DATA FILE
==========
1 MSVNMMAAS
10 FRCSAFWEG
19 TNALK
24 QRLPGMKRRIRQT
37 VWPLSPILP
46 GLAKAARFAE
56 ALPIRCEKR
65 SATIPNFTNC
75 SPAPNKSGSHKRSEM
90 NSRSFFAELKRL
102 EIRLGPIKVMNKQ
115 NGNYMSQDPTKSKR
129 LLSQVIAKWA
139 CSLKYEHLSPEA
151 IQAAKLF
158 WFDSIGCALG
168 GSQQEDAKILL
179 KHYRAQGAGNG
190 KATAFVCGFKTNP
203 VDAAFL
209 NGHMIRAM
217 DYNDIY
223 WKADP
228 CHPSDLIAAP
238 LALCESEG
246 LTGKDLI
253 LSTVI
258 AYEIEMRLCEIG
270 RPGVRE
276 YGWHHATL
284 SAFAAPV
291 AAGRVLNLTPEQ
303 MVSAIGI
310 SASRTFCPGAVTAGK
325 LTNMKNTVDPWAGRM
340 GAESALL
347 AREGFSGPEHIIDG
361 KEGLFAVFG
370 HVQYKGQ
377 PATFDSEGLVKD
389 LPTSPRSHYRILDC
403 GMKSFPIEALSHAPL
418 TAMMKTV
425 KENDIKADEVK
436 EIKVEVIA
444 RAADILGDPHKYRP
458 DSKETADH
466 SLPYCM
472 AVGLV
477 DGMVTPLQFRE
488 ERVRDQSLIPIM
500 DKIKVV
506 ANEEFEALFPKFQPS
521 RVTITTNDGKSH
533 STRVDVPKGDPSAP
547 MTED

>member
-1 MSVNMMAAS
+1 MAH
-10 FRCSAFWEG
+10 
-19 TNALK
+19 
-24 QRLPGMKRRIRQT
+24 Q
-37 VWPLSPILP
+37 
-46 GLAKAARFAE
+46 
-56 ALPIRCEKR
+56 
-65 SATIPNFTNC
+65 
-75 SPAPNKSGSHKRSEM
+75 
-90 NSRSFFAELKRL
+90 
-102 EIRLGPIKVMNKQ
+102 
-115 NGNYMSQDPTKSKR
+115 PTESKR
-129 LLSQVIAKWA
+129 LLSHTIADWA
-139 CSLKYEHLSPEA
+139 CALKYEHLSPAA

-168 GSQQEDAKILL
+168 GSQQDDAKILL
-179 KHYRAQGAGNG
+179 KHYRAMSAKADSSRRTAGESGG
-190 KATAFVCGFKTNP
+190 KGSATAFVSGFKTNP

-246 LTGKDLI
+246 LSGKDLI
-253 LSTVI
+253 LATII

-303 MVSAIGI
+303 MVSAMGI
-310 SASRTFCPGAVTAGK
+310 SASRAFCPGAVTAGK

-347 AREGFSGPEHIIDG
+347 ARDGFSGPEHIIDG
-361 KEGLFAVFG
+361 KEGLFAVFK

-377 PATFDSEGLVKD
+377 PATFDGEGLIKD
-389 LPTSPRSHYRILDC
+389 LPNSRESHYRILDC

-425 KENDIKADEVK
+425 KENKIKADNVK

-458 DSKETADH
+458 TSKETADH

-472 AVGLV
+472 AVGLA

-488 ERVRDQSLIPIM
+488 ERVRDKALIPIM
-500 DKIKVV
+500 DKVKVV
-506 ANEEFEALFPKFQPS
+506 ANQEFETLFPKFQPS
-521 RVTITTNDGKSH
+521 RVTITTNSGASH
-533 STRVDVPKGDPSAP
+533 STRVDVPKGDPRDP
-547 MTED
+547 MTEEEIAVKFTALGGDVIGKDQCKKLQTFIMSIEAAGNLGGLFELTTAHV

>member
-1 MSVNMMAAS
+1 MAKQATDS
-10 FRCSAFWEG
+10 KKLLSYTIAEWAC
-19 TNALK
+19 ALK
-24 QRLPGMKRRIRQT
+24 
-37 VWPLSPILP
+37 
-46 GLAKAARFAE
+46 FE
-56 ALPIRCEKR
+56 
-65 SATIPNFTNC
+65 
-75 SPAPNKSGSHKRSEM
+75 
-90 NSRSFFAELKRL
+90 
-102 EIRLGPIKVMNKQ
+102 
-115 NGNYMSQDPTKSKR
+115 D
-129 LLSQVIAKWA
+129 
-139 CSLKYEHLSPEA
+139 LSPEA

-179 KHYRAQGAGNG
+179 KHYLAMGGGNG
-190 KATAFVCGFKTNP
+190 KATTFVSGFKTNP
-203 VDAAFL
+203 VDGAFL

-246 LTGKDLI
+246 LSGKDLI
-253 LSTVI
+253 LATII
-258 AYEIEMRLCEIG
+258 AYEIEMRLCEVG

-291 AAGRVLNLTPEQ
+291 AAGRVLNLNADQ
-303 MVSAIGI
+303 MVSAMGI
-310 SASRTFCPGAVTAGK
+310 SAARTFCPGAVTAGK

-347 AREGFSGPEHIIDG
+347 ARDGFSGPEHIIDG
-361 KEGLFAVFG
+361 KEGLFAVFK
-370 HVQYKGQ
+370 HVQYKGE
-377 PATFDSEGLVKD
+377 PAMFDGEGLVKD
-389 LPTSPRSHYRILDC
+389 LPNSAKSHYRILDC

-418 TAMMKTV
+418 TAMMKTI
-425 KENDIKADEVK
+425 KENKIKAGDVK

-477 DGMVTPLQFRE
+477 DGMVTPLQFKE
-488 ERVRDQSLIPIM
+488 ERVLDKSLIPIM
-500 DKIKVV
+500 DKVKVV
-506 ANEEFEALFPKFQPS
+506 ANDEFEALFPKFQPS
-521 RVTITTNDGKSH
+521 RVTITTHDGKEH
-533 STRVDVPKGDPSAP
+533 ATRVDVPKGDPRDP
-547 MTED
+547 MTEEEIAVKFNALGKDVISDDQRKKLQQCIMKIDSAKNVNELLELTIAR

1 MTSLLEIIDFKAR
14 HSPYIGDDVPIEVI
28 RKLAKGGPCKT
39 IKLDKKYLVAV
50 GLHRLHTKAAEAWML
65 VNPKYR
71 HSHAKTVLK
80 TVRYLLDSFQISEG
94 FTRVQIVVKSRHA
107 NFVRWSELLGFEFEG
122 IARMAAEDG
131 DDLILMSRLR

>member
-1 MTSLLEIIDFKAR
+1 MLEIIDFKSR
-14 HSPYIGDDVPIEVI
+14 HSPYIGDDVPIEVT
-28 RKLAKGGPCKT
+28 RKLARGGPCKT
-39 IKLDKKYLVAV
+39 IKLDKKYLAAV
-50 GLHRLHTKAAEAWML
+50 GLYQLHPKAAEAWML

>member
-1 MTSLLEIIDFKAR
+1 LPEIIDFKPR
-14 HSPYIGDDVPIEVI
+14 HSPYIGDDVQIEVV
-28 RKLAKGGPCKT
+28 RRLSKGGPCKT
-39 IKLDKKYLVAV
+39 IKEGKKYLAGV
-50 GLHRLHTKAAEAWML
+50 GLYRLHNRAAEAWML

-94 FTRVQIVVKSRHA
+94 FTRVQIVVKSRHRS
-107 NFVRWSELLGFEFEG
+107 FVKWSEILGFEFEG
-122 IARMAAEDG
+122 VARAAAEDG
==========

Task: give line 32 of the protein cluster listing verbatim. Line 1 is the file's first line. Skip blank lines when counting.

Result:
291 AAGRVLNLTPEQ